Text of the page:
Wednesday, February 28, 2001
Kentucky News Briefs
Man robs bank on its first full day
EDGEWOOD The First Security Trust Bank was robbed Tuesday on its first full day of business.
A man walked into the bank on Barnwood Drive at 3:30 p.m., covered his face and demanded money from a teller, said Edgewood police. The robber was described as a white man, 5-foot-10 between 25 and 30. He was wearing a turtleneck and an Army-green-colored coat.
The bank robber said he had a gun, but didn't show a weapon, police said. No one was injured during the heist.
Police said the robber was last seen walking west through a nearby parking lot.
The FBI and the Kenton County Police crime scene unit are assisting Edgewood police in the investigation.
Exhibit shows WWII's impact on Kentucky
NEWPORT Praise the Lord and Pass the Ammunition: Kentuckians and World War II will be displayed at the Kentucky Haus Craft Gallery on March 3 and 4.
The exhibit is part of the Kentucky Historical Society's Museums To Go Exhibit.
Through photographs, the exhibit shows how Kentuckians' lives changed from 1941 through 1945, both on the home front and overseas.
Kentucky Haus Craft Gallery at 421 Monmouth St. specializes in Kentucky hand-crafted items. Shop hours are 10 a.m. to 5 p.m. Monday through Saturday and from 1 p.m. to 5 p.m. Sunday.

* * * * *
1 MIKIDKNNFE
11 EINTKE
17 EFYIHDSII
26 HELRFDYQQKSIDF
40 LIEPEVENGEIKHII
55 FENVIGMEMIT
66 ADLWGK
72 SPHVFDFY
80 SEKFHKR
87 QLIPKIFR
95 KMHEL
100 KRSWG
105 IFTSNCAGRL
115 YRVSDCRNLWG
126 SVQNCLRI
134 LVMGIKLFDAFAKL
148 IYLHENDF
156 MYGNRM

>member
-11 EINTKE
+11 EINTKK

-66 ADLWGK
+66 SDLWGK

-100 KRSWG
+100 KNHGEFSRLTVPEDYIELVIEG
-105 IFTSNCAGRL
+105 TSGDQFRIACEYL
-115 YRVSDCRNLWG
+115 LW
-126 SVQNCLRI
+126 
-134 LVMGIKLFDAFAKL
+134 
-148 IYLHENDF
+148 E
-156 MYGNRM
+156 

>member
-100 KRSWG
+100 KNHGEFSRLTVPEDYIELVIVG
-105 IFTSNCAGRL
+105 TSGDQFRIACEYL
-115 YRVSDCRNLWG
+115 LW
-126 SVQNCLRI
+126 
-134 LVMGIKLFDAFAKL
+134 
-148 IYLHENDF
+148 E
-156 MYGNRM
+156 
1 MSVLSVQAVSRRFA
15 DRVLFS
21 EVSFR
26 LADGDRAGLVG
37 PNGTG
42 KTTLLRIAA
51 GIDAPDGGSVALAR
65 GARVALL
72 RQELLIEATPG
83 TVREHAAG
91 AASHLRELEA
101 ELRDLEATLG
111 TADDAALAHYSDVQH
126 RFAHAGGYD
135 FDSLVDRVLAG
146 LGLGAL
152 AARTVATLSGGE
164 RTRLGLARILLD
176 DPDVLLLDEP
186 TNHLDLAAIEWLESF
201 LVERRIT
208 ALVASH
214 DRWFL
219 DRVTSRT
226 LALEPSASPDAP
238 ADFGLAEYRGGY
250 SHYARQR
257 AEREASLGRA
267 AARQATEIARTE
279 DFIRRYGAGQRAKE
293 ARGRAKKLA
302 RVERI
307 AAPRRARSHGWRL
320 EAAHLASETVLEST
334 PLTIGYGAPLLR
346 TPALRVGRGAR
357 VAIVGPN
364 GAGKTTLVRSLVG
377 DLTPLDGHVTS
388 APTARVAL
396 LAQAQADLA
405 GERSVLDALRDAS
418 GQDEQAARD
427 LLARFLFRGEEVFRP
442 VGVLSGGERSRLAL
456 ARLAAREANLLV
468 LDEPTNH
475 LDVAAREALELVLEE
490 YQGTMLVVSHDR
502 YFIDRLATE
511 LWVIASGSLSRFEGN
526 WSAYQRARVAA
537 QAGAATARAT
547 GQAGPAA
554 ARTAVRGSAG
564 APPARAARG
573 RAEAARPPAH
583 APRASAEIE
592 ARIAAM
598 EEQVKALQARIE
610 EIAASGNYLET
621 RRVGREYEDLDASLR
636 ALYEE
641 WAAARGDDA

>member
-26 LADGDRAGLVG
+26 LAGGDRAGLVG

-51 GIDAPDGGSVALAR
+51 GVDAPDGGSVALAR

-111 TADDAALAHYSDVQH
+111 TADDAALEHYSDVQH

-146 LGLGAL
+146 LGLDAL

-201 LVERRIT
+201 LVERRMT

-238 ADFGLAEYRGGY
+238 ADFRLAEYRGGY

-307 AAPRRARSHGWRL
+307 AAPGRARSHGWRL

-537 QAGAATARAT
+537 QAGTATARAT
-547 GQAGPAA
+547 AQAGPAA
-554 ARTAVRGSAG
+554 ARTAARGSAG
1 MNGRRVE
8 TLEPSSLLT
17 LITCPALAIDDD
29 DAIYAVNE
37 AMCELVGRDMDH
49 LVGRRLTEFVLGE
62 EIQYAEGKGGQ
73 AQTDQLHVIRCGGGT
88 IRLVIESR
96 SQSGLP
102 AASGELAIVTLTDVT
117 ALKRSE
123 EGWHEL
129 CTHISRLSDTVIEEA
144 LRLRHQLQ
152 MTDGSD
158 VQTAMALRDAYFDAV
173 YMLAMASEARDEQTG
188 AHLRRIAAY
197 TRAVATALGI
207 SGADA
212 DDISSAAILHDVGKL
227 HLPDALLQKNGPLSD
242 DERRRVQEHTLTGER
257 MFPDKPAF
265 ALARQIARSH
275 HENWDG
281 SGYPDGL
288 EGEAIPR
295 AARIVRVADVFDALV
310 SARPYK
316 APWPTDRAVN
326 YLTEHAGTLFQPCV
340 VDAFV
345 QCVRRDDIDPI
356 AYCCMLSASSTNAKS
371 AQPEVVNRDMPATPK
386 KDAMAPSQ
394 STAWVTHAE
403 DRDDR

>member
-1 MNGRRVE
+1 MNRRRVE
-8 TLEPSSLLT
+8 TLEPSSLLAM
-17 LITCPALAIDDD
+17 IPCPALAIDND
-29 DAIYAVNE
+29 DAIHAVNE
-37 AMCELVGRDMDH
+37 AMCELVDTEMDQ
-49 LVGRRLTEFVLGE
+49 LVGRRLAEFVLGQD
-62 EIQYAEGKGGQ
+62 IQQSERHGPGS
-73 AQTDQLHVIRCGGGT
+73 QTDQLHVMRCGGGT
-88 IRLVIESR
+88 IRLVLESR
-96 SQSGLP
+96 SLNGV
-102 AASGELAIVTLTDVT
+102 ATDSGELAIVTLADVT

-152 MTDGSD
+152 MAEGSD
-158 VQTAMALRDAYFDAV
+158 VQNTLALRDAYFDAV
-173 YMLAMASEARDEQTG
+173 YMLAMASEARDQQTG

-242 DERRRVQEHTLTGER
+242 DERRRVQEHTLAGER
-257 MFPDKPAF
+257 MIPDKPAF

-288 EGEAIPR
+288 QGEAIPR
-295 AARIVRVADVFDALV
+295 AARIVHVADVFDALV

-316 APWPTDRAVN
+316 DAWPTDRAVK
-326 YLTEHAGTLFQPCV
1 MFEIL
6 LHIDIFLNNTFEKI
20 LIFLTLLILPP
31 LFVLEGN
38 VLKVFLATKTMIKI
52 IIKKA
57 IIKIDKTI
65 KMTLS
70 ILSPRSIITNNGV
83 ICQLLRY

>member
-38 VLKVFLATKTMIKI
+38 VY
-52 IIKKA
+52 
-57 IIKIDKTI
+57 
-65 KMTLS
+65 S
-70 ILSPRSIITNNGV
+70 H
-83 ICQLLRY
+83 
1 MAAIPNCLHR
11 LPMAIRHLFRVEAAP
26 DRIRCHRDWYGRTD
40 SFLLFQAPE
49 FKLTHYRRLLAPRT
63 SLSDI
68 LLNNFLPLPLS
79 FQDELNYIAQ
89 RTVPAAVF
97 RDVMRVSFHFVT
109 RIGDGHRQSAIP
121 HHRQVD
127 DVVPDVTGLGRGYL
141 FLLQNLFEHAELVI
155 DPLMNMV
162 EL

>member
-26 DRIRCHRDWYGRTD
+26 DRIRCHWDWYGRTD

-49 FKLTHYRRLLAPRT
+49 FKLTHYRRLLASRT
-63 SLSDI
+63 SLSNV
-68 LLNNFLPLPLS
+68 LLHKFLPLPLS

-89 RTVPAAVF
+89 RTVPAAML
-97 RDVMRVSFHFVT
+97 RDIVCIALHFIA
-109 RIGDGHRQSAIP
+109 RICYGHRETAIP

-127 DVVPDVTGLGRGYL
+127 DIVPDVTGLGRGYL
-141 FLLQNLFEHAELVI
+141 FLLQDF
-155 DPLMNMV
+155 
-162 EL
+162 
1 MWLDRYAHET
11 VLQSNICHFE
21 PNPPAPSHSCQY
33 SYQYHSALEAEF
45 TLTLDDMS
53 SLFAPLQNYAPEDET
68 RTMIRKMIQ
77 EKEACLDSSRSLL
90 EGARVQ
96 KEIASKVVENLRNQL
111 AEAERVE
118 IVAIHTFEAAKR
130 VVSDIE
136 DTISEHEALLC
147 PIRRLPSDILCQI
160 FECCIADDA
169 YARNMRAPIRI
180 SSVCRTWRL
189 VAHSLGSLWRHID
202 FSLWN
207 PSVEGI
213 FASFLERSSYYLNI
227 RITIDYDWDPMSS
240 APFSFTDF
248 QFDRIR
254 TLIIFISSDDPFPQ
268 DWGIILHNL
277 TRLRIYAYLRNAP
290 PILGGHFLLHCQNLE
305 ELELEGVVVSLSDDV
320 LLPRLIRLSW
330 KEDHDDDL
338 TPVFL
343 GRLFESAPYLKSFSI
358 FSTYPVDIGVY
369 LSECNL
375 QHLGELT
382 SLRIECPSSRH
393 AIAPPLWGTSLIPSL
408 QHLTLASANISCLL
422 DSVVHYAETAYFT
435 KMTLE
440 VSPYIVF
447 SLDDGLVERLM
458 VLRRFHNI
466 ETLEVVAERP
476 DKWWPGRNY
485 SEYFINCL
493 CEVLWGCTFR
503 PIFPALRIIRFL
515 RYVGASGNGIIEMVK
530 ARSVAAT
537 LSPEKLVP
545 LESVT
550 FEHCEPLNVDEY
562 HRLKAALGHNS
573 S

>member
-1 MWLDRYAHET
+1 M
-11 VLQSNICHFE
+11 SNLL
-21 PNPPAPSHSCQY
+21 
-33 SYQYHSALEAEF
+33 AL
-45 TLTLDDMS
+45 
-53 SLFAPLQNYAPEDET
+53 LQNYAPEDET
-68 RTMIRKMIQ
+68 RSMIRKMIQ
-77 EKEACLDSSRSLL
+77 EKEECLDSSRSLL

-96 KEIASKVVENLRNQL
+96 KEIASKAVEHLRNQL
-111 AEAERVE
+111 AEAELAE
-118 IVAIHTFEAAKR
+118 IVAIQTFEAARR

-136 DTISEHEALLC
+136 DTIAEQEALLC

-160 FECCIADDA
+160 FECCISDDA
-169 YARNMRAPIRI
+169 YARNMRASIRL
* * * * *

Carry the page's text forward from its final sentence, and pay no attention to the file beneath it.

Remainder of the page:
Panel advances bill requiring voter ID
FRANKFORT Election officers would no longer have to allow people without identification to vote under a bill approved by the Senate State and Local Government Committee on Tuesday.
The system, which requires only that the voter sign an affidavit swearing to his or her residency, invites fraud, two county clerks James Lewis of Leslie County and Don Blevins of Fayette County said in testimony to the committee.
The bill by Sen. Robert Stivers, R-Manchester, would require the voter to produce some proof of identification.
Sen. Ernesto Scorsone, D-Lexington, questioned why a change was needed. He noted that people who falsely sign affidavits can be prosecuted.
Legislator suggests upgrade of two parks
FRANKFORT A legislator who represents Harlan County wants the Department of Parks to consider upgrading and expanding Kingdom Come State Park.
Kingdom Come, on top of Pine Mountain, would acquire cabins under the concept being advanced by Sen. Daniel Mongiardo, D-Hazard. Another area attraction, the Portal 31 Mine Park, would be added to the park. A county-run bed-and-breakfast, the Benham School House Inn, would become a park lodge.
Mr. Mongiardo's resolution directs the parks agency to study the feasibility of the proposal and report to the General Assembly's leadership by September 2002.
Magistrate admits double-billing county
WHITESBURG A Letcher County magistrate pleaded guilty to a reduced charge of soliciting unlawful compensation for double billing the county for a hotel room.
Special Prosecutor Henry Johnson agreed to the plea bargain for Robert N. Lewis and the dismissal of charges against another magistrate, Nolan Junior Banks.